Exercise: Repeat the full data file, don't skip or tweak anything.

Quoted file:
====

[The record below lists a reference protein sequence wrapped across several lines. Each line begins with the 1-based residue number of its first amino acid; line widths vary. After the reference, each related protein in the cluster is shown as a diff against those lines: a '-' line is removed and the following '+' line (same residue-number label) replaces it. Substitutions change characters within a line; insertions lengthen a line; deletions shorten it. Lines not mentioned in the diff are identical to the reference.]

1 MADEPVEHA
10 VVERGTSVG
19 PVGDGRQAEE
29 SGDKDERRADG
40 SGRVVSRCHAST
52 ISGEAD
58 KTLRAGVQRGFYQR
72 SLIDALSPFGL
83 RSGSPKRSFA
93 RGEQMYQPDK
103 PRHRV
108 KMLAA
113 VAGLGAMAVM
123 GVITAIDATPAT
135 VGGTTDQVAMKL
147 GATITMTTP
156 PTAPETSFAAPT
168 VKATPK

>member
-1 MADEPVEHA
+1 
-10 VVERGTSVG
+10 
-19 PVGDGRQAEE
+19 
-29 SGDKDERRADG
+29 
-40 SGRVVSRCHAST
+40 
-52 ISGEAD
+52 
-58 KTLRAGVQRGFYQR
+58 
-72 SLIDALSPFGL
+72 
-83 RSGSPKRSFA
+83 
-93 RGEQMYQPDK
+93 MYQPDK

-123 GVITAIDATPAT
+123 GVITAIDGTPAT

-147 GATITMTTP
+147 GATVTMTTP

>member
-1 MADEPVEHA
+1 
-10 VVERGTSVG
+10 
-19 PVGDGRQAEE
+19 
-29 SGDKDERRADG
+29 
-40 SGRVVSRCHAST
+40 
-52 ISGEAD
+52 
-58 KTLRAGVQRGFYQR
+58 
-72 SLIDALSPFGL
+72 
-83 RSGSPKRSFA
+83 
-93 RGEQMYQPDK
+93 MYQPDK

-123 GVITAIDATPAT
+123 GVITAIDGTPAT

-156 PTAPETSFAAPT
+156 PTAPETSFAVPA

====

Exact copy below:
[The record below lists a reference protein sequence wrapped across several lines. Each line begins with the 1-based residue number of its first amino acid; line widths vary. After the reference, each related protein in the cluster is shown as a diff against those lines: a '-' line is removed and the following '+' line (same residue-number label) replaces it. Substitutions change characters within a line; insertions lengthen a line; deletions shorten it. Lines not mentioned in the diff are identical to the reference.]

1 MADEPVEHA
10 VVERGTSVG
19 PVGDGRQAEE
29 SGDKDERRADG
40 SGRVVSRCHAST
52 ISGEAD
58 KTLRAGVQRGFYQR
72 SLIDALSPFGL
83 RSGSPKRSFA
93 RGEQMYQPDK
103 PRHRV
108 KMLAA
113 VAGLGAMAVM
123 GVITAIDATPAT
135 VGGTTDQVAMKL
147 GATITMTTP
156 PTAPETSFAAPT
168 VKATPK

>member
-1 MADEPVEHA
+1 
-10 VVERGTSVG
+10 
-19 PVGDGRQAEE
+19 
-29 SGDKDERRADG
+29 
-40 SGRVVSRCHAST
+40 
-52 ISGEAD
+52 
-58 KTLRAGVQRGFYQR
+58 
-72 SLIDALSPFGL
+72 
-83 RSGSPKRSFA
+83 
-93 RGEQMYQPDK
+93 MYQPDK

-123 GVITAIDATPAT
+123 GVITAIDGTPAT

-147 GATITMTTP
+147 GATVTMTTP

>member
-1 MADEPVEHA
+1 
-10 VVERGTSVG
+10 
-19 PVGDGRQAEE
+19 
-29 SGDKDERRADG
+29 
-40 SGRVVSRCHAST
+40 
-52 ISGEAD
+52 
-58 KTLRAGVQRGFYQR
+58 
-72 SLIDALSPFGL
+72 
-83 RSGSPKRSFA
+83 
-93 RGEQMYQPDK
+93 MYQPDK

-123 GVITAIDATPAT
+123 GVITAIDGTPAT

-156 PTAPETSFAAPT
+156 PTAPETSFAVPA